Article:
The 10 IPOs you need to watch in 2022
IPOs experienced quite the pop in 2021.
There were 2,388 deals last year—a 64% increase from 2020—raising more than $453 billion in assets, according to EY’s annual global IPO report. There were a whopping 416 listings in the U.S. alone.
And then things went south: Half of newly public companies began trading below their debut price tag. The Nasdaq is down 12.49% since the beginning of this year. Interest rates are ticking back up, and the Fed is making plans to lift its federal funds rate several times this year, which will ultimately make borrowing money more expensive for startups. The SEC has laid out some major concerns it has with SPACs, in particular.
All of these market signals could put a crimp on a company’s plans to go public.
“We’re expecting a slowdown—certainly if interest rates continue to tick up,” says Greg Martin, founder of Rainmaker Securities, a private securities transactions brokerage. “These companies are so sensitive to interest rates, because they’re being valued on five, six, seven years of cash flow.”
Of course, companies will still go public—and if you read this newsletter regularly, you know they’re already filing doing so. We may even see more direct listings this year, as more companies take issue with the pricing process and vie to let the markets decide for themselves. All that being said, companies that opt to list this year may need to prepare for a “valuation haircut,” as Martin calls it. He added that investors may put more of a premium on financial metrics as well.
I spoke with Martin and Glen Anderson, co-founder of Rainmaker Securities, about the IPOs they and investors are most anticipating that could happen this year. Here are five companies they say to watch:
Reddit: This is the elephant in the room, and one people have had an eye on for, well, years. The social media platform filed (confidentially) to go public in mid-December, and is expected to go public in the first quarter. It’s raised more than $1.3 billion in funding at a $10 billion valuation, and has been on a hiring spree, announcing just yesterday a handful of new senior leaders. “And, of course, they could be a meme stock on their own platform,” Martin says.
Stripe: Last March, the San Francisco-based payments processing platform became the second-highest valued company in the world. It’s now valued at a whopping $152 billion (Of course, valuations aren’t everything: It has raised $2.2 billion, which is only about double that of Reddit’s funding, and less than some of the lower-valued peers on this list). This is testament to how long a company can stay private without feeling the need to look to the public for funding. It’s done well through the pandemic, signing on a couple hundred thousand companies to use its services.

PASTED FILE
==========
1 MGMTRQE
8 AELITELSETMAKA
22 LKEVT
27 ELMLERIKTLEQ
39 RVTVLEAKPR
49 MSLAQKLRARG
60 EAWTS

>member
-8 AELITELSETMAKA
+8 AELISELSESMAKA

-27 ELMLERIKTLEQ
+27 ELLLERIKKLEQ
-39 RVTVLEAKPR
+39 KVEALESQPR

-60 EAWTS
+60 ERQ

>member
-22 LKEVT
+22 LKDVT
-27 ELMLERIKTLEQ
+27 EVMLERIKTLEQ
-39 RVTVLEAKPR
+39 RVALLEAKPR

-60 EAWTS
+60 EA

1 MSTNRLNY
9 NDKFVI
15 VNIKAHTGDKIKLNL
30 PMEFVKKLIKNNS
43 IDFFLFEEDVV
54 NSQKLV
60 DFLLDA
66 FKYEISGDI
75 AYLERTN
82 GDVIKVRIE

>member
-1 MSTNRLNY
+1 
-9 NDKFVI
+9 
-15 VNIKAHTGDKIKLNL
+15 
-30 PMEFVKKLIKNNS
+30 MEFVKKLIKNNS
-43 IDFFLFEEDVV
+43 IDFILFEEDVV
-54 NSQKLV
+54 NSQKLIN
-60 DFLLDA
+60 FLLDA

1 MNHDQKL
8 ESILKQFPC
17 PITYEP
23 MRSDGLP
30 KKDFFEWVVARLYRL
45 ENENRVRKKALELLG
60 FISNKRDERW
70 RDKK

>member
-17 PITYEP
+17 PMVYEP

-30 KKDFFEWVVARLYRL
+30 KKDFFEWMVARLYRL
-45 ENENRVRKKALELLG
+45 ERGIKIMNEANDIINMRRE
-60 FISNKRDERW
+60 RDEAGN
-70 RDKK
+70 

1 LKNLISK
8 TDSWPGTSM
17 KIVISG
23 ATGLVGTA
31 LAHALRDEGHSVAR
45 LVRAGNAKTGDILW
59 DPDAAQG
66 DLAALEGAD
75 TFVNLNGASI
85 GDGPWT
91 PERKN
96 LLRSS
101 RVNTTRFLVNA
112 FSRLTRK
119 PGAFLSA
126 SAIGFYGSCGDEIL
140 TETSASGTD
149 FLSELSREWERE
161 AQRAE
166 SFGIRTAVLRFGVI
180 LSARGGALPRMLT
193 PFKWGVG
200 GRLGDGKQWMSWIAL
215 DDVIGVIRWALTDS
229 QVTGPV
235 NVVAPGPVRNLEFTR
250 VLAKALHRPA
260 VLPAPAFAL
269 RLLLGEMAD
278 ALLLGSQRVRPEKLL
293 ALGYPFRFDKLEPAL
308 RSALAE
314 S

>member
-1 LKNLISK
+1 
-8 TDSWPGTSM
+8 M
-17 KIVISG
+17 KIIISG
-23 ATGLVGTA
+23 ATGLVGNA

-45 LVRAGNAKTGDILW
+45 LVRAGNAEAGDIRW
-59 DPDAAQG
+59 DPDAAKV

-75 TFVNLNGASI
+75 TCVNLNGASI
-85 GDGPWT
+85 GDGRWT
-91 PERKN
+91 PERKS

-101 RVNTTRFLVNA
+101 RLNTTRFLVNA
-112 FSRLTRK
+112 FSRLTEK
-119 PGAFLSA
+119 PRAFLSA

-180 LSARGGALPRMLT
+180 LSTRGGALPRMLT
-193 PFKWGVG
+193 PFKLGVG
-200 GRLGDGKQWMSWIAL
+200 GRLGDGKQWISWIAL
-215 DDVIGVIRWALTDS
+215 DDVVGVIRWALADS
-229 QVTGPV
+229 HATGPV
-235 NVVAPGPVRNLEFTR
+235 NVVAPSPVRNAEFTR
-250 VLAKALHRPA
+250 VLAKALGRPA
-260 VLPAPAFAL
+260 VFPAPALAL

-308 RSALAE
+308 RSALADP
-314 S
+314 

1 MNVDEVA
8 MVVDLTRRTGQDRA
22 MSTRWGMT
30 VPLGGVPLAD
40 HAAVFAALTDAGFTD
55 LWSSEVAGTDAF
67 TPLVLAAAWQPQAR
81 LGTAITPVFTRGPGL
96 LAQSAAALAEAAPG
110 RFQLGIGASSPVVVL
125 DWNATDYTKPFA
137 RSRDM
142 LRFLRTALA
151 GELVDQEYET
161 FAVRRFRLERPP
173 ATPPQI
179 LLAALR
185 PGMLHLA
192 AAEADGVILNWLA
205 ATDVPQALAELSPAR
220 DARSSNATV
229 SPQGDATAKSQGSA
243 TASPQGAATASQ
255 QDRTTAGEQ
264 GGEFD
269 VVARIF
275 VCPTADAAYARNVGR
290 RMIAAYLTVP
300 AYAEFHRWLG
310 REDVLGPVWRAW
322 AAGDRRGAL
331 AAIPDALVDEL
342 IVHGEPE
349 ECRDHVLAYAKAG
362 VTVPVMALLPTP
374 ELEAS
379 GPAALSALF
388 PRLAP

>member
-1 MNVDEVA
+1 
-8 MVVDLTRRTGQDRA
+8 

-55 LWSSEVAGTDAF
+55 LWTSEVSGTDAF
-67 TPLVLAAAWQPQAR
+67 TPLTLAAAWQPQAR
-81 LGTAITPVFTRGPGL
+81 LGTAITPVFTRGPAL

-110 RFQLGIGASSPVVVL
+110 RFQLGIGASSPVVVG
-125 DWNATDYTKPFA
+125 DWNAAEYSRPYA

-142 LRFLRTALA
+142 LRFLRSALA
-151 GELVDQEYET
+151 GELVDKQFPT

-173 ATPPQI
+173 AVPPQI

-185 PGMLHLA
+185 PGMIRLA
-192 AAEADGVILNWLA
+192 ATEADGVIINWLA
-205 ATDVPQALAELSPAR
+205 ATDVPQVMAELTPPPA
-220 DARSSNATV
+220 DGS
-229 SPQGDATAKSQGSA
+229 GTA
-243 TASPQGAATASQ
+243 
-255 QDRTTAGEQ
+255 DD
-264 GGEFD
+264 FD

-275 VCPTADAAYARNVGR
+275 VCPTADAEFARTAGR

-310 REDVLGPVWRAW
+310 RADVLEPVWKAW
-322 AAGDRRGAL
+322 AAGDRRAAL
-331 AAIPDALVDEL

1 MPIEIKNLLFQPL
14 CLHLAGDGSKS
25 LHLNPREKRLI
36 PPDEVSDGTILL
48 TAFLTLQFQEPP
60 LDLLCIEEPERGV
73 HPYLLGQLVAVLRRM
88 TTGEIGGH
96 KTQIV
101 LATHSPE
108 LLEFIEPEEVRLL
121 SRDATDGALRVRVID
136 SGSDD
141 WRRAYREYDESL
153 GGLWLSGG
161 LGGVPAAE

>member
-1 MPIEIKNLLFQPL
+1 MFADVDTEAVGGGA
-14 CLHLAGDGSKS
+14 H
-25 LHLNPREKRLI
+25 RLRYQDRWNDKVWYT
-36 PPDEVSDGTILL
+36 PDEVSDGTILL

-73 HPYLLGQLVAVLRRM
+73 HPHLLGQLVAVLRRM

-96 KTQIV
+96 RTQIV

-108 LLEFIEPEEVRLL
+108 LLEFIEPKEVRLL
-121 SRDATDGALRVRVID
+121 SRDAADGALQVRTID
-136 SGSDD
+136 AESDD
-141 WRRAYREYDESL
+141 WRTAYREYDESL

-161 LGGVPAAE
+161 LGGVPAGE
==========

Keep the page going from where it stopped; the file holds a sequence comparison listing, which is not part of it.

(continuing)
ByteDance: Speaking of most valuable companies: ByteDance, which owns TikTok and is valued somewhere in the range of $360 billion (It has raised around $14.5 billion, per PitchBook). ByteDance shelved plans to go public last year amid China’s regulatory crackdown on the tech sector, and its CEO announced his resignation last year. “Obviously BD’s IPO was very unsuccessful, and people saw what could happen if the Chinese government decides to put a crimp in your business,” Martin says. Will 2022 deliver a second attempt?
Klarna: All eyes are on the Stockholm-based buy now, pay later giant, which has raised $3.9 billion at a valuation of $45.6 billion. It’s been growing its business in the U.S., planning to launch a credit card there soon, and recently added a browser extension to several of its markets. The company’s CEO said last year that market volatility might be an issue for an IPO, and the Consumer Financial Protection Bureau’s inquiry into the BNPL sector may be something to look out for.
Revolut: Based in London, the foreign exchange and banking company is one of Europe’s most well-funded startups, and it’s been scaling its business in the U.S., not without some challenges. It has raised nearly $1.9 billion and is valued at an estimated $33 billion.
Just for fun, here are a few more companies I am watching that are en route to the public markets:
StubHub: It might not be a great time for the events industry, but it hasn’t stopped StubHub Holdings, the parent company of StubHub, a San Francisco-based ticketing platform, from looking into its options. The company has already filed confidential paperwork with the SEC and it’s considering a direct listing, people familiar with the matter told Bloomberg. Viagogo completed its acquisition of StubHub at the end of last year, and the combined entity is valued at an estimated $4 billion, per Pitchbook.